When it comes to hunting turkey, especially from a blind, scouting is a must. There are many different ways to scout for turkey. The most basic is to scout from the road with a spotting scope or binoculars. Another form is to find a good spot to set up first thing in the morning and listen for gobbles.
To be successful, you should plan to do both of these styles of scouting several different times prior to season, especially if you plan to set up a ground blind. You will want to either be located where they are going to pitch down or where they want to be. Once I figure this out, I place my Stealth cam Fusion X cameras on this path to verify that I am in the right location.
If you are not hunting from a blind, another type of scouting is to roost birds the night before. To do this, I like to take my Woodhaven owl call and hoot just as the sun is setting. This is sure to get a shock gobble from any toms that are in the area. Once I have an idea of where the gobble came from, I look at my onX App to try to pinpoint the exact location. This is where I set up the following morning.
The use of hunting apps can be beneficial when it comes to hunting turkey. They can show you things such as landowners’ names and property boundaries. The apps even have a NWTF layer that shows turkeys taken from the area.
The last way to scout, if it is legal in your state, is by using a thermal optic. My go-to thermal optic is the Covert Optics ThermX HS1. This thermal is a workhorse. All you need to do is scan the trees as the sun goes down and it will give you the location of all the birds. It is also great for blood tracking and can even be used as a thermal scope for predator hunting. We all know how important predator control is for ground-nesting birds like turkeys.
Once your crossbow is set up and your scouting is done, it’s time to tag the boss tom in the area. There are a few different tactics I use when trying to fill my turkey tag. My favorite is to set up in the corner of a woods facing out into a field. I place two decoys about 30 yards in front of me. One of them is a hen laying down in a ready-to-breed position, then the second is a jake right behind her. This gives the impression that the jake is going to breed the hen—and that will bring in any nearby tom.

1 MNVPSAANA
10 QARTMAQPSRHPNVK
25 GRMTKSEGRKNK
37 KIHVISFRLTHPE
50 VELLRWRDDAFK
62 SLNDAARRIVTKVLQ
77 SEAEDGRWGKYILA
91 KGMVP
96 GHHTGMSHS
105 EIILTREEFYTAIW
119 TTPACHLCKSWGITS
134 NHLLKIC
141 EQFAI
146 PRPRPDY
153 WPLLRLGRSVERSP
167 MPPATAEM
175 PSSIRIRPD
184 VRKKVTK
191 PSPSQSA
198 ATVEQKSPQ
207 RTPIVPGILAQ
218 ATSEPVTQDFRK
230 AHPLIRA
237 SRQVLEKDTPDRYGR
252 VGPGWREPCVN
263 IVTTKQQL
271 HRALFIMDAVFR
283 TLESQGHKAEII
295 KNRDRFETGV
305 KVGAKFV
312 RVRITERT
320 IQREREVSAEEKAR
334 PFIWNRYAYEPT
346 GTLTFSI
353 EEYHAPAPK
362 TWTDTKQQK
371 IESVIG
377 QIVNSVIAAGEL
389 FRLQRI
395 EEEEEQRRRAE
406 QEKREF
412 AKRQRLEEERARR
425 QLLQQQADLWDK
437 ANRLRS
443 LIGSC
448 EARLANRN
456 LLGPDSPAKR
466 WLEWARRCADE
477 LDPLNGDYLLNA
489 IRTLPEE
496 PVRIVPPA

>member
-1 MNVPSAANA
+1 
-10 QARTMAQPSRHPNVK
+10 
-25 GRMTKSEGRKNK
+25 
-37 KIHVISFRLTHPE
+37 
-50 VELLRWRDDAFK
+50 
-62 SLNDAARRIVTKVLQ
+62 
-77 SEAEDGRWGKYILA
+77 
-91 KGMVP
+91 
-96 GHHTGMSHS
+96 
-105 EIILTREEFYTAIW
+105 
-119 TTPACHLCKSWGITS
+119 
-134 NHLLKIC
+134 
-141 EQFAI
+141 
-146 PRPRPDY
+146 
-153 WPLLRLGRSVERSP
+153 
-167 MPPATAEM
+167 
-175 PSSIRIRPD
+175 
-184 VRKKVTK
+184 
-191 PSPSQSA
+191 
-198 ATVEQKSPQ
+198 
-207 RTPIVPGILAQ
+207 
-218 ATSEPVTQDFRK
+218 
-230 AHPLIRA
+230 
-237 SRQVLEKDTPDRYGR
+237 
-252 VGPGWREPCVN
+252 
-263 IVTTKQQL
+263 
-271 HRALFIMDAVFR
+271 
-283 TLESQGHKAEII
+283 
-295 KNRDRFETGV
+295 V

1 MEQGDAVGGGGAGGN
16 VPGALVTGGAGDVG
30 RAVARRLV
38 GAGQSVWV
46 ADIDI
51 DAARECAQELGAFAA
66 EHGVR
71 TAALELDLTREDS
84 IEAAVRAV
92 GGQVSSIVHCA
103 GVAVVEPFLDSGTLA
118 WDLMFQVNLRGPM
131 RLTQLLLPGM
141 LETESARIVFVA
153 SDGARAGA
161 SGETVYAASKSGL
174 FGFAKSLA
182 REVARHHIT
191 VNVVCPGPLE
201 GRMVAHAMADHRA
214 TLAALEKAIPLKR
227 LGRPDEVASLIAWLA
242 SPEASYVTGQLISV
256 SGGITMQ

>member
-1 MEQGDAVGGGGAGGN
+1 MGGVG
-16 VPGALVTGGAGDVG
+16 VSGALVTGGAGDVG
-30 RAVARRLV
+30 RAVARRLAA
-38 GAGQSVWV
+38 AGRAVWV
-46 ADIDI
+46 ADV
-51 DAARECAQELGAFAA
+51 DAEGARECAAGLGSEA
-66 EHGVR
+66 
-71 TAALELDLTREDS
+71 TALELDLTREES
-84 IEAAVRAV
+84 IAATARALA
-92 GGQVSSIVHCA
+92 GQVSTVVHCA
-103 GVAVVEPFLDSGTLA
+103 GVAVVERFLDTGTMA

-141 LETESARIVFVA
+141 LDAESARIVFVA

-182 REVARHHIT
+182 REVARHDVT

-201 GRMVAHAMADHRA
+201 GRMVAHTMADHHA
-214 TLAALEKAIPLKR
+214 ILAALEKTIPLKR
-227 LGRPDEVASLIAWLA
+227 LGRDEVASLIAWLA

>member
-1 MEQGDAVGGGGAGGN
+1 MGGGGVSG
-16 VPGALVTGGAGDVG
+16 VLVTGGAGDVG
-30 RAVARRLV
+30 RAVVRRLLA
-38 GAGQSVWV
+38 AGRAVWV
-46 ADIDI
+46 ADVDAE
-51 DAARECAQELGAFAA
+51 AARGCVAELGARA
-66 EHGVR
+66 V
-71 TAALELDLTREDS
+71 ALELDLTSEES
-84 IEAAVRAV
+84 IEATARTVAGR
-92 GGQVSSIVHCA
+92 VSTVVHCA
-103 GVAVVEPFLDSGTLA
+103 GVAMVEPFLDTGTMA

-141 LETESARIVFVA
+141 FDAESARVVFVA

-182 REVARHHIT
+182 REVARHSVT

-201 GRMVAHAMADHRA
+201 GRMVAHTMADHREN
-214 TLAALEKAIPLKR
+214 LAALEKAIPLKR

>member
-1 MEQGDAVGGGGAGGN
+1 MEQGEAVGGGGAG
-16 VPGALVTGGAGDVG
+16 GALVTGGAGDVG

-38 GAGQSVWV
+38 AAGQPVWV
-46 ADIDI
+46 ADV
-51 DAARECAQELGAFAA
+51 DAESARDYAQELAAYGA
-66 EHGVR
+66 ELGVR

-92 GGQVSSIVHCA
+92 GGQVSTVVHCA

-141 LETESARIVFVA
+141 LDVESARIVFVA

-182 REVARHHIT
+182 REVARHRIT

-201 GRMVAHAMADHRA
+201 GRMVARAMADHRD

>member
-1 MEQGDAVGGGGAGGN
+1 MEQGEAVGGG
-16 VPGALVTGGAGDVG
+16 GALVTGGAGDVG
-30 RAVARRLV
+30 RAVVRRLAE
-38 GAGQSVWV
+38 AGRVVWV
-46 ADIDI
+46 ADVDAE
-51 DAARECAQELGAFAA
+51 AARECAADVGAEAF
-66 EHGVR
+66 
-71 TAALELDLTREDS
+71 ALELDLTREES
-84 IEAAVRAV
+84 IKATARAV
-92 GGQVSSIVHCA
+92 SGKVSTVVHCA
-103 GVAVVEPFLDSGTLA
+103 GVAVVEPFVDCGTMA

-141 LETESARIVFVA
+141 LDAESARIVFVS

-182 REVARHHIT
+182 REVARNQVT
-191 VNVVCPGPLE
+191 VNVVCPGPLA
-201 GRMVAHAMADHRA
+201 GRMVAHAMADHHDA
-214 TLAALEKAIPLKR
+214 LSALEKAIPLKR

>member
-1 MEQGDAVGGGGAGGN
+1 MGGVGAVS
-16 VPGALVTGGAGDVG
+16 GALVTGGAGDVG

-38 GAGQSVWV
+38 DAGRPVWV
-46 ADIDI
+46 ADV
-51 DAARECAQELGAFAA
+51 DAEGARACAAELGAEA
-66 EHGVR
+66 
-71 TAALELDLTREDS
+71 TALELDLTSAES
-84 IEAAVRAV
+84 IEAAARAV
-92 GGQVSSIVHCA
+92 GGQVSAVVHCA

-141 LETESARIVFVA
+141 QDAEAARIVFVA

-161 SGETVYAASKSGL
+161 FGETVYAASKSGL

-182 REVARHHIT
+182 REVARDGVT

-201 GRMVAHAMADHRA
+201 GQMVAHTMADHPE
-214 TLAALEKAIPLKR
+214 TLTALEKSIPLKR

The next setup I like to use relies heavily on my scouting. If I cannot set up where the turkeys are roosting or at their destination, I like to set up between the two places. I will only know this information based on all my scouting. So, I will tuck into a fence row and place two or three decoys out in front of me. It is important that they are all facing the same direction and that they are set up going in the direction where the turkeys want to move. This aspect is important for the decoys to appear to be as realistic as possible.
I will place either two hens (one feeding, and one with her head up) or those same two along with a jake. A hen with her head down will give the impression all is well as that she is not on alert. These are the details that will help fill your tag.
Another great set up that has brought me much success is using a lone hen, usually positioned with her head down, feeding. I like to have her out in the open 30 yards or so away from me. With this set up, I will let out several light yelps every 20 minutes or so, and hopefully that draws in any searching toms.
Lastly, there are two separate times I will use a full-strut tom decoy. The first is early in the season when the toms are still sorting out the dominant tom in their area. A full-strut tom decoy will bring other toms in, with or without other decoys, because they are all looking for a fight. As the season goes on, I only use a tom decoy if I know I am hunting the boss tom in the area. A full-strut decoy may scare off other toms if they have been beaten up enough to avoid the others. With any decoys, it’s important to use the most realistic ones you can get. I will only use Avian-X decoys for this very reason.
It does not matter if you are a new hunter, a child or a veteran, turkey hunting with a crossbow has several advantages over a compound bow. The crossbow is silent, requires little movement and is compact. With the right equipment and a little scouting, you will be filling tags in no time. If you are in the woods and having fun, that is all that matters.